Avionics News July 2017 - 42
Photos courtesy of Everett Community College
Everett Community College's aviation program benefits from its location on the Snohomish County Airport and access to a wide array of aircraft types.
TRAINING TOMORROW'S TECHNICIANS
Avionics News: From hardware repair to soft skills,
that looks like a well-rounded education.
approach to troubleshooting for avionics, both theoretical and
A component of our program that is unique is soft skills
training. As part of the program, we evaluate our students on
these skills, and it is incorporated into their quarterly grades.
The skills evaluate everything from participation and teamwork to respect and documentary discipline.
Prosch: This is the program our industry partners wanted
and need. They understand the program as meeting the skills
gap they have identified. In addition to coupling the program
with the Part 147 program, our avionics manufacturers and
repair shops use the program as a stand-alone, as the students
receive an avionics certificate at the end of two quarters,
making them eligible to work for one of the avionics manufacturers. Boeing also has sent current employees through the
program. The other partners, such as commercial airlines, will
hire our graduates with both the A&P and advanced avionics
training completed, at a higher rate of pay.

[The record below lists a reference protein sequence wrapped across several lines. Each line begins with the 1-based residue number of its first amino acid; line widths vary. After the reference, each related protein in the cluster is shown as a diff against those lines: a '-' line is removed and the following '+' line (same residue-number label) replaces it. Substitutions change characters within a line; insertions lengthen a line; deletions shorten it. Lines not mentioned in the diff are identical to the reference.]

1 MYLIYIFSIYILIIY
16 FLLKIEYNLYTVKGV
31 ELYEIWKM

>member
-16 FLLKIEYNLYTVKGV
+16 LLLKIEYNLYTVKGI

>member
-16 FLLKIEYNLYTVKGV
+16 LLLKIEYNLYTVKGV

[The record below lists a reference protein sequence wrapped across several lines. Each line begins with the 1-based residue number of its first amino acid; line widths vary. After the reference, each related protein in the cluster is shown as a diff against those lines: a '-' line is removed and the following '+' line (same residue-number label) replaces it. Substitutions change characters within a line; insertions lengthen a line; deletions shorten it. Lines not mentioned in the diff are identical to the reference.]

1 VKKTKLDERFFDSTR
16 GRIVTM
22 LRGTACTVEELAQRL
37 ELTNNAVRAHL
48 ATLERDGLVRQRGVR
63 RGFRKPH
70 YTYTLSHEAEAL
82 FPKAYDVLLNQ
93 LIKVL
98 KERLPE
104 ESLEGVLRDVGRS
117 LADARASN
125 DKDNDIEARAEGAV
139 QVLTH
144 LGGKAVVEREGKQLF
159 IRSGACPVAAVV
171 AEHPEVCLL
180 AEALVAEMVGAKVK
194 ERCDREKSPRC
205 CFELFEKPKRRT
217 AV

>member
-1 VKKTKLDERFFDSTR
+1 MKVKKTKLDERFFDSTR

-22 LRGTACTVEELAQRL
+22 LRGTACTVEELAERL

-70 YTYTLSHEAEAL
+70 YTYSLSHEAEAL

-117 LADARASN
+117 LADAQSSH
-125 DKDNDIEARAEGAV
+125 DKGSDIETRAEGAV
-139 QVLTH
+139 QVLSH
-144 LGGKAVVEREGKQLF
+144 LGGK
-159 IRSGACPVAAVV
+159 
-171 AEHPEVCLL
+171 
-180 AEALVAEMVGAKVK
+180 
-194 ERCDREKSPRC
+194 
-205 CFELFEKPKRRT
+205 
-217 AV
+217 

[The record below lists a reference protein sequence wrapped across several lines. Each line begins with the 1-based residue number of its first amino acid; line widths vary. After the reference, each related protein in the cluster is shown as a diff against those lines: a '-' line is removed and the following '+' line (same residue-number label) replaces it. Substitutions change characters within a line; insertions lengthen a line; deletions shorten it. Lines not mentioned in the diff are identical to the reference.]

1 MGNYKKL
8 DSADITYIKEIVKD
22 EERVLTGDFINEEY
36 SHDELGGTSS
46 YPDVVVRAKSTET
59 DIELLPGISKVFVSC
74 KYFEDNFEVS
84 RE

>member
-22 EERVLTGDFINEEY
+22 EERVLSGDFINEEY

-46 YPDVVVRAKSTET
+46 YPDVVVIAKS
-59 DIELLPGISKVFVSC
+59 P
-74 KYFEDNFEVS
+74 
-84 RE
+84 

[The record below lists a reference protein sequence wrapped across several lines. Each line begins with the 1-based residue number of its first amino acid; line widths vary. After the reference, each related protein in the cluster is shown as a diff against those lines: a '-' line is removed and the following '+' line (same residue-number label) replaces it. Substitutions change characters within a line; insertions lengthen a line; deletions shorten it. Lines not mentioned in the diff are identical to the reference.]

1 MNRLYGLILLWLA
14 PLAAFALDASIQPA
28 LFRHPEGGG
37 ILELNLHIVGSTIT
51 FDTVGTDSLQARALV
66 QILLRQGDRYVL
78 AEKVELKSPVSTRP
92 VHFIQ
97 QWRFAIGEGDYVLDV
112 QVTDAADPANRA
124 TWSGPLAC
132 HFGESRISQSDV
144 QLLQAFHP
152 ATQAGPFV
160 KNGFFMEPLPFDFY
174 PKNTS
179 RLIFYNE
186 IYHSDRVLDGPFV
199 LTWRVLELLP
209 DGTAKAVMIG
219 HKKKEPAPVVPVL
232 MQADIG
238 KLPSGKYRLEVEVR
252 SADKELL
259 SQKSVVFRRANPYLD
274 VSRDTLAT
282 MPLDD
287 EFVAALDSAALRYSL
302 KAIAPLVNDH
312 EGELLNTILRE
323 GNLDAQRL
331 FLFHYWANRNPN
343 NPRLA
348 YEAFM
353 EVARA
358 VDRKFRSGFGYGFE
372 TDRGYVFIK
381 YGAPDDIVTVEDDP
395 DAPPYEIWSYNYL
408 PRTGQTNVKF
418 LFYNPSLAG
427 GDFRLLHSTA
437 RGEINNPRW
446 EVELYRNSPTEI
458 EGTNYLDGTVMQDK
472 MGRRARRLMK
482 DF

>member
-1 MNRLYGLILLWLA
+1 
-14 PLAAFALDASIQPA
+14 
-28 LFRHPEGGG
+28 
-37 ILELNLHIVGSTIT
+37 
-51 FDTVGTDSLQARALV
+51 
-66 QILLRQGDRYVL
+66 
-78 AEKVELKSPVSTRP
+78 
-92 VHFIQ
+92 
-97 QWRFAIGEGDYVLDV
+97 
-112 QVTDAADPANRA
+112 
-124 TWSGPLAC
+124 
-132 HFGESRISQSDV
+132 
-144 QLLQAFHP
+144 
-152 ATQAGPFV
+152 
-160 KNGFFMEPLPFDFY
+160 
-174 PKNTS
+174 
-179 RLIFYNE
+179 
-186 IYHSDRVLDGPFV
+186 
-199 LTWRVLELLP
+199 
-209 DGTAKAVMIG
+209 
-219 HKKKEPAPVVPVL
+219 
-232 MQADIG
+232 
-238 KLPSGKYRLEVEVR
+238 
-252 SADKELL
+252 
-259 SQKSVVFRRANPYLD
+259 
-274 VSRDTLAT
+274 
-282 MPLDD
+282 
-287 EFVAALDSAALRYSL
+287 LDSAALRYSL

Continued from page 41
Avionics News: Your first advanced avionics class
began this past April. How have your students reacted to it?
Everett students use state-of-the-art training equipment and software to learn
a systematic approach to advanced avionics troubleshooting and testing.
Prosch: It's been very positive. The students understand
this is the first time we are offering the program and have been
patient and provide great feedback. They are enjoying the
integrated approach of hands-on and theoretical teaching using
the Nida trainers, in-class teaching, and projects we provide.
The board of trustees for EvCC recognized the need for the
program and were generous to provide funding to start it.
We had about two months to create and launch the program,
including recruiting and enrolling students. We ended up with
10 students in the class. Of the 10, we have three who already
have their A&P licenses. Six are starting with advanced avionics and plan to continue for an A&P, and one student who